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25: Using Diatonics

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Lesson 25: Using Diatonics

This lessons suggests activities to help you use diatonic triads.

Before taking this lesson, you should know: diatonic triads (from Lesson 24: Diatonic Triads).

You can add these activities to your "writing exercises" (from Lesson 2: Practicing Songwriting).

1. Experiment. Create short chord progressions (2, 4, or 8 measures long, 1 or 2 chords per measure) from these diatonic chords. Do this in different keys. Try different combinations of the diatonic chords. Keep the ones you like in an "idea notebook".

If you don't play a chord instrument or you don't have one handy, here's a web-page tool you can use to play these chords. Just choose a key and play the chord buttons:

Choose a key:

IIImIImIVVVIm
C
Dm
Em
F
G
Am


2. Play the sequence. Practice playing the sequence of diatonic triads (I - IIm - IIIm - IV - V - VIm) in several different keys. Eventually, you should learn to play this sequence of chords in all the major keys.

3. Analyze songs.
  • Look at a chord progression from a song you like.
  • Figure out what key the song is in (which pitch sounds like the "home" pitch).
  • Examine each chord and see if it's a diatonic triad in that key. Depending on the song, all, most, or very few of the chords might be major-key diatonic triads.
  • For the chords which are diatonic triads, label them with their Roman-numeral symbol. For example, here's a (simplified) short chord sequence from Bob Dylan's "Like A Rolling Stone", in the key of C:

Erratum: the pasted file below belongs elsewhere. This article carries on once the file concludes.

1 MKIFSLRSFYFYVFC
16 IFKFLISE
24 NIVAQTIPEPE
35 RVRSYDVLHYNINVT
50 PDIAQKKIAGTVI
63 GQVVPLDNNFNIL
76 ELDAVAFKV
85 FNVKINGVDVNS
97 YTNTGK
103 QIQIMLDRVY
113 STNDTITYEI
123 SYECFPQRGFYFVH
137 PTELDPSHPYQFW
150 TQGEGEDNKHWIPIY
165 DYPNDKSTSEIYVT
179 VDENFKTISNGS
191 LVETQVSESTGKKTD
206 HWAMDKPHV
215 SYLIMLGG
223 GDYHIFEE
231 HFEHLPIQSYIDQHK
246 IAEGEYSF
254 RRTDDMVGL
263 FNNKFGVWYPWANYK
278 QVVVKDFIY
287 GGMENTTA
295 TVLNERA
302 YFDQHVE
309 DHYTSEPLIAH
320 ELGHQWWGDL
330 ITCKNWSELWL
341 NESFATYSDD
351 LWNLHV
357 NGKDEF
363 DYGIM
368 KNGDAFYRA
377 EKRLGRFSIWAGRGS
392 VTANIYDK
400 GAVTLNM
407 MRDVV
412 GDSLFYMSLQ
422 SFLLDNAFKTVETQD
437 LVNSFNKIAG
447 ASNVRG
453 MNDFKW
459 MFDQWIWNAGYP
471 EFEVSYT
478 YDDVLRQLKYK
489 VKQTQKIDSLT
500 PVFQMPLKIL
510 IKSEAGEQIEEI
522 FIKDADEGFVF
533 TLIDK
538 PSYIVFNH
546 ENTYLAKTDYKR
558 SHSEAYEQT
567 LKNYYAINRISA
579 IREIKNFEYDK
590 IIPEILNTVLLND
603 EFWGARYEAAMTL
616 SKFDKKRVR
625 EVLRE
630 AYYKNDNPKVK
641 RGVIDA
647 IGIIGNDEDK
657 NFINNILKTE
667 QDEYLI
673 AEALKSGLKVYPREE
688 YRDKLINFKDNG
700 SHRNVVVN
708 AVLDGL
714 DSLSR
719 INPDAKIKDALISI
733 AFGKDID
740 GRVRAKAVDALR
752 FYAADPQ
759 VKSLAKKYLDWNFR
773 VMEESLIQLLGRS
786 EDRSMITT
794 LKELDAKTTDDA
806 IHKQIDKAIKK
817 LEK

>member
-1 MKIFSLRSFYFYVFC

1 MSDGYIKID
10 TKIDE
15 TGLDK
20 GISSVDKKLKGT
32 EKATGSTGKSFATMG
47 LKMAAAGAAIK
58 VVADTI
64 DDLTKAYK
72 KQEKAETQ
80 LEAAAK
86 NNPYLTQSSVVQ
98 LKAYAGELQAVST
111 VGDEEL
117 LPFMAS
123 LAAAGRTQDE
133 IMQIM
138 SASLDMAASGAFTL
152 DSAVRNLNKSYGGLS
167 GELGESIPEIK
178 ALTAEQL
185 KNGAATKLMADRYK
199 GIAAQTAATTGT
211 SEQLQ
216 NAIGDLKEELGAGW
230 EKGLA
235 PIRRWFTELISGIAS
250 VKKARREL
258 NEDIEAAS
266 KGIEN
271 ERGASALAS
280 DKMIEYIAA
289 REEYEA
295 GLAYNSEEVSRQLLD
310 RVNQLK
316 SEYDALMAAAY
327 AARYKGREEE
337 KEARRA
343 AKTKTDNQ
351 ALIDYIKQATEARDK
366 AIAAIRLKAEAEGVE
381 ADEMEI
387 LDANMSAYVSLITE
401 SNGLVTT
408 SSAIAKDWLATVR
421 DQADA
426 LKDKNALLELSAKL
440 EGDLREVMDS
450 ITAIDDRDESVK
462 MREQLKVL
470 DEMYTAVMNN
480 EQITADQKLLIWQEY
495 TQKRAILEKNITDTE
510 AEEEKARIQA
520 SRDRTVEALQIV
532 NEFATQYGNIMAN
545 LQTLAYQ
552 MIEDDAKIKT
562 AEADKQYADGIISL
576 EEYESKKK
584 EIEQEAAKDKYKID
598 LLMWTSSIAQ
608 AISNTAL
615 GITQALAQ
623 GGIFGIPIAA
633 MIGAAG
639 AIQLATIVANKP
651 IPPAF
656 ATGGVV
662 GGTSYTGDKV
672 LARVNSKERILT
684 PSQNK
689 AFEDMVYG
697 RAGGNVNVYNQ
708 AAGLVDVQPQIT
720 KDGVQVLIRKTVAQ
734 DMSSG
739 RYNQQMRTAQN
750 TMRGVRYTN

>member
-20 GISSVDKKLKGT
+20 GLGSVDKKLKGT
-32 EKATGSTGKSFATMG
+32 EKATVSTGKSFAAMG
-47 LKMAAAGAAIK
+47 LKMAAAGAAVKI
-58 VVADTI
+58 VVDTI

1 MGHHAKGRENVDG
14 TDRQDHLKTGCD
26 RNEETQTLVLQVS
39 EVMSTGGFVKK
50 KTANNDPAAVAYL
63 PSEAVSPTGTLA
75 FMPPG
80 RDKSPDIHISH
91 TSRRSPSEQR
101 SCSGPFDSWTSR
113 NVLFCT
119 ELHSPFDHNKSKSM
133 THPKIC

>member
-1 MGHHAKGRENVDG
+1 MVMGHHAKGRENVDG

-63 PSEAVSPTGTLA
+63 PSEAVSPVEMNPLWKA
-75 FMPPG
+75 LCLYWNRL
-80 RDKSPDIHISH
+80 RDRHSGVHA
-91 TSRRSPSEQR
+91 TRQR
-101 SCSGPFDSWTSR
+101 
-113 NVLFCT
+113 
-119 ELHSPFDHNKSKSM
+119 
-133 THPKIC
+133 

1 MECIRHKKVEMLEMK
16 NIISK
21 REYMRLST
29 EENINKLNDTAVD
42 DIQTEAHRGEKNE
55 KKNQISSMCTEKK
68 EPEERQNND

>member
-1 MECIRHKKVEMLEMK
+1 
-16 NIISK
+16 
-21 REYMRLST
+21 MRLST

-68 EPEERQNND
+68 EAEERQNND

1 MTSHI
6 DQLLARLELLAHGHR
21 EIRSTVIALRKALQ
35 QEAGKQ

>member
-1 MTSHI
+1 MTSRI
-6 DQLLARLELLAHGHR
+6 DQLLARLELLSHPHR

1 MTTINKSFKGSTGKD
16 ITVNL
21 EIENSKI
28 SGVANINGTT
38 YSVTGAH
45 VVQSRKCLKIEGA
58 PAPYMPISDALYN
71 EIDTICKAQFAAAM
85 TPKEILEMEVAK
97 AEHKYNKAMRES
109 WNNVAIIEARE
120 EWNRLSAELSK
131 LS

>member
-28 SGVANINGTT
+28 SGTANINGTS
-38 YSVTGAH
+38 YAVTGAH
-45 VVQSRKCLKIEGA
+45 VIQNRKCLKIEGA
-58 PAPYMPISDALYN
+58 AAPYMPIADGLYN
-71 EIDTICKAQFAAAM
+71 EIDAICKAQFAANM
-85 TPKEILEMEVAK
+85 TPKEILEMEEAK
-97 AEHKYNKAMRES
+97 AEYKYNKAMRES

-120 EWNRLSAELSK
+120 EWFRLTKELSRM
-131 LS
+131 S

C  Dm   C  F   G  

    You would add Roman-numeral symbols like this:

    IIImIIVV
    C  Dm   C  F   G  

    Important note: Make sure you label only the diatonic chords. For example: Say you're analyzing a song that's in the key of C, and you see a D (D major) chord. Well, you could go ahead and label this chord "II" ("two major"). But, "II" is actually not a major-key diatonic triad; IIm ("two minor") is. So, you should not label that D chord. Remember, the purpose of this activity is to recognize the diatonic chords, not to just slap a label on every chord.
  • When you've labeled the diatonic chords in some songs, look for patterns. For each Roman symbol (I, IIm, IIIm, etc.), how often is that chord used in popular songs? Are there patterns where certain Roman symbols often follow certain others? For each Roman symbol, do you notice certain "emotional effects" for that chord?

4. Learning by ear. When you're figuring out a song's chords by listening to the song—trying different chords, looking for the chords which "sound right"—it's a good bet to try diatonic chords in the song's key, because the diatonic chords are used so often in songs. With practice, you may get a feel for when a chord in a song "sounds diatonic" or not, even before you try to find which specific chord it is.

Finally, to learn more about the different effects of the different diatonic triads, go on to Lesson 26: Tonic Function.

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Lessons

1: Introduction
2: Practicing Songwriting
3: Pitch Names
4: Letters Game
5: Sharps & Flats
6: Half-Steps
7: Whole-Steps
8: Steps Game
9: Scales
10: Major Scale 1-2-3
11: Major 1-2-3 Games
12: Major Scale 1-5
13: Major 1-5 Games
14: Chords: Major Triads
15: Major Triad Games
16: Minor Triads
17: Minor Triad Games
18: Major Scale 1-8
19: Major Scale Games
20: Scales Above 8
21: What Next
22: Keys
23: Roman Numeral Chords
24: Diatonic Triads
25: Using Diatonics
26: Tonic Function
27: Subdominant & Dominant
28: Diatonic Function Analysis
29: 7th Chords
30: 7ths Games
31: Treble Staff
32: Treble Staff Game
33: Time: Beats & Measures
34: Note Lengths
35: Melody: Chord Tones
36: Pitch & Frequency

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